#ENOBollocks

With the exception of one, I love all of the UK’s arts organisations. I fiercely defend them in the face of the criticism levelled at most of them, yawn with derision at the people who pedal that criticism and pride myself on being able to sniff out a bit of an agenda, unwitting or otherwise.

ENO’s strife around its ‘rules’ on taking in water from home reared its ugly head once again this past weekend. According to some reports from ‘punters‘, ENO front of house staff were overseeing the throwing away of water before audience members set foot in the Coliseum. 

Cue the (revisited) furore. Next, cue the righteous indignation. Middle class self-loathing narrative might as well head to the stage too – you’ll be on next.

What surprises me (and convinces me that this is all complete bollocks) is the tweet from a friend, fellow-writer and highly-trusted documenter of fact Fran Wilson, who attended ENO Salome opening night. Thus.

A few thoughts arise as a result of Fran’s clarifying tweet: 

  1. There’s a lot of shoddy reporting of what strikes me as a non-story. 
  2. Venues seek to exploit opportunities to generate revenue through the sale of food and drink. £9 for a glass of bubbly is the price you pay for drinking out – its the same in the sodding theatre. It’s £7.50 in the Royal Albert Hall for a large glass of red. If you’re a member of Southbank Centre’s Members Bar you’re can get two glasses of red for £8.30 between 5 and 7. Everybody quit pissing and moaning about the price of drink in an entertainment venue FFS.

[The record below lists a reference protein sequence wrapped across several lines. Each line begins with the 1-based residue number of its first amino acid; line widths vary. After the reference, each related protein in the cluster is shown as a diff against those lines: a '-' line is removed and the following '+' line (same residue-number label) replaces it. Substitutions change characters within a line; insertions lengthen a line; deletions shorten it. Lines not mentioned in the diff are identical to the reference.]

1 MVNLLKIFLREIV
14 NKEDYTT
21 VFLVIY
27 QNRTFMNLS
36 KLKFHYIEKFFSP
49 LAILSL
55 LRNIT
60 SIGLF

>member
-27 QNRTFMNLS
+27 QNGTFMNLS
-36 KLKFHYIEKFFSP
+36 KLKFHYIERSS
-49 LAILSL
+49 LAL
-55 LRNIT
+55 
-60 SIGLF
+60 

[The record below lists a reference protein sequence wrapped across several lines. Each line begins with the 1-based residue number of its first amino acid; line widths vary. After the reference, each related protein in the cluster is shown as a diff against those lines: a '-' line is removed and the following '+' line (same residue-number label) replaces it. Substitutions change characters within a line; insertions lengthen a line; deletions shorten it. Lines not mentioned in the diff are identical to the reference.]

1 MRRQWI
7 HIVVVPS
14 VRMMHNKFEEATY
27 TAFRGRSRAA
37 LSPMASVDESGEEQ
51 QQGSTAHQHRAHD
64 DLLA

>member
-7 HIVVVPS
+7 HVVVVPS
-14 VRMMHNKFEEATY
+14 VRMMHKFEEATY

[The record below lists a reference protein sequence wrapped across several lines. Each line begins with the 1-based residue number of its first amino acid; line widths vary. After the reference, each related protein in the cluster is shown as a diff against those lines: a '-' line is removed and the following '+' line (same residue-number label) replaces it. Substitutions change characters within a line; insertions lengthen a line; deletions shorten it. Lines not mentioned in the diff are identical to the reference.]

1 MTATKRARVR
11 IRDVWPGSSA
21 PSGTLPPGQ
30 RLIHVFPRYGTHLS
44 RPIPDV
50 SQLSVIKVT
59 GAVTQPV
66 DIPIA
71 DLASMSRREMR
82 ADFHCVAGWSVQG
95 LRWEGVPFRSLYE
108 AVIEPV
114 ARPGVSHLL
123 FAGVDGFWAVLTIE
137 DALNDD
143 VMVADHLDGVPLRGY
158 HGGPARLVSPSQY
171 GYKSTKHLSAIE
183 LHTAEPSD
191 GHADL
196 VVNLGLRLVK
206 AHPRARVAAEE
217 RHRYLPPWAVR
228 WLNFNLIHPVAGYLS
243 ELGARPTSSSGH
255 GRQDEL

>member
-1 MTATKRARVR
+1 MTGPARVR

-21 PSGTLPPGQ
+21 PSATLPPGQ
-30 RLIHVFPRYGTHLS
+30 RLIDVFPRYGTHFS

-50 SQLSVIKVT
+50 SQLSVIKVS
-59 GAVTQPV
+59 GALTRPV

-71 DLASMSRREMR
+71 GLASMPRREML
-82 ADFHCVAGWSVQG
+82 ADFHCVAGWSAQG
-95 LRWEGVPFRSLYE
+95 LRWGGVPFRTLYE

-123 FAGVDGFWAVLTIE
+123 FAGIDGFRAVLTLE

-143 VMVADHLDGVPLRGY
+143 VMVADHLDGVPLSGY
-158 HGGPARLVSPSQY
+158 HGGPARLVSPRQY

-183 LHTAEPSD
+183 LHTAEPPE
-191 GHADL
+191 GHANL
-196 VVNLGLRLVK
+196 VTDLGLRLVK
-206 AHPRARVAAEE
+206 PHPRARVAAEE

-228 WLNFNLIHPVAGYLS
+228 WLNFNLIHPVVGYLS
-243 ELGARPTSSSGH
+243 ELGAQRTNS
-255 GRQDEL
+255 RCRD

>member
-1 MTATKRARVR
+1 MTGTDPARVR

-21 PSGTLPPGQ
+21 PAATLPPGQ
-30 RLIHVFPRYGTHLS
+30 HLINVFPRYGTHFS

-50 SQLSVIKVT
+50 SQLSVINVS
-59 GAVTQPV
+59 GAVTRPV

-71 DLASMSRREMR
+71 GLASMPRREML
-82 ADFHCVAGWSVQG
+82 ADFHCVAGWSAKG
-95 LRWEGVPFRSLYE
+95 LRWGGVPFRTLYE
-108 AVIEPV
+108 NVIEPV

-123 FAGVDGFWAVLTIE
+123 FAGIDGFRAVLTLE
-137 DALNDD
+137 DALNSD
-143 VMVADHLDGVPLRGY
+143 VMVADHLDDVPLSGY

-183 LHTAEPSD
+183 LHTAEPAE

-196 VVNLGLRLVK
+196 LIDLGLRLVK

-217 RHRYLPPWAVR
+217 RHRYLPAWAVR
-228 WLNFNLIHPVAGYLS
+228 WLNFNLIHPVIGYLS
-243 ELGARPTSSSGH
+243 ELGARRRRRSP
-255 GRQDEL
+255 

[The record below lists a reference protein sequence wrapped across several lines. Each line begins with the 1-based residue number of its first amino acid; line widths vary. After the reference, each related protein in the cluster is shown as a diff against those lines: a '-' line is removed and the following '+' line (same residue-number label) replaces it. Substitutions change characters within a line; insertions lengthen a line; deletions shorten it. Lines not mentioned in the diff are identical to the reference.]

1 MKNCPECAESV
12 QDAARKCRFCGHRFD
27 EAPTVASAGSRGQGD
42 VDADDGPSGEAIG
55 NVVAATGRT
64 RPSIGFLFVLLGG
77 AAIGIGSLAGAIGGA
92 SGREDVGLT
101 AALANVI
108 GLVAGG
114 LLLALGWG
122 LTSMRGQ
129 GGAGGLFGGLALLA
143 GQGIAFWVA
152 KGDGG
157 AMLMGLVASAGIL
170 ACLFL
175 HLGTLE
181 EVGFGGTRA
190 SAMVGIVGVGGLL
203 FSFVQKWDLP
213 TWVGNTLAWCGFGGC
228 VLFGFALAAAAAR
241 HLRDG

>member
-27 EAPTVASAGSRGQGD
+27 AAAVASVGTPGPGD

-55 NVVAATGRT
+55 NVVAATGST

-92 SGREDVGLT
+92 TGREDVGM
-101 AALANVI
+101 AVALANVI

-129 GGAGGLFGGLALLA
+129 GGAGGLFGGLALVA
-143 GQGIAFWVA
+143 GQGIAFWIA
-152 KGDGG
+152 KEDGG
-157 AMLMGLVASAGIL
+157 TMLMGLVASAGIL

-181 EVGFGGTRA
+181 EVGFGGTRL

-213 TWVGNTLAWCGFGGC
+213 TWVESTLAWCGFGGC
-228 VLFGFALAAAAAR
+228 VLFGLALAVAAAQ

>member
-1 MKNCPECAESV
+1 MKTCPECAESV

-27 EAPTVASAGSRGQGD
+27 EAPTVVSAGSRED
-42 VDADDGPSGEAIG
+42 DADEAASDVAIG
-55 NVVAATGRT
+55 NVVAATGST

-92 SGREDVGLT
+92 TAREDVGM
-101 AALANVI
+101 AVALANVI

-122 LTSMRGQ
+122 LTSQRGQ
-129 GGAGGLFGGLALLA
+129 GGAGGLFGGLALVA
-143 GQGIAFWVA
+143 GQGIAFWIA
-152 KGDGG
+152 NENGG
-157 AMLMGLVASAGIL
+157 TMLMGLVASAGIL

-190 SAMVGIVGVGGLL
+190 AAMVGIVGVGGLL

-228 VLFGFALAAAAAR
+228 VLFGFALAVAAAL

3. This non-story is more evidence of the anti-ENO agenda flying around at the moment (the anti-ROH isn’t far behind – brace, brace).
  4. The ENO Chief Exec needs to resist the temptation to rebut stories using social media. 
  5. The ENO PR team need to up their game and manage the story better. Because at the moment you’re unwittingly complicit in sullying the image of the performing arts world by not responding robustly. Or ..
  6. The ENO Chief Exec may need to give the PR team a little more scope to manage the story in a positive way. Someone’s responsible for the inaction. I just haven’t put my finger on exactly who yet. 

If you want people to buy the drinks in-house, lower the price. If you are stopping people from taking in water then don’t. It’s a dumb strategy. It’s only putting extra pressure on your PR department. Handle the story better. You’re torpedoing yourself.  And if you’re writing about the story then seek balance instead of fuel for your class agenda. 

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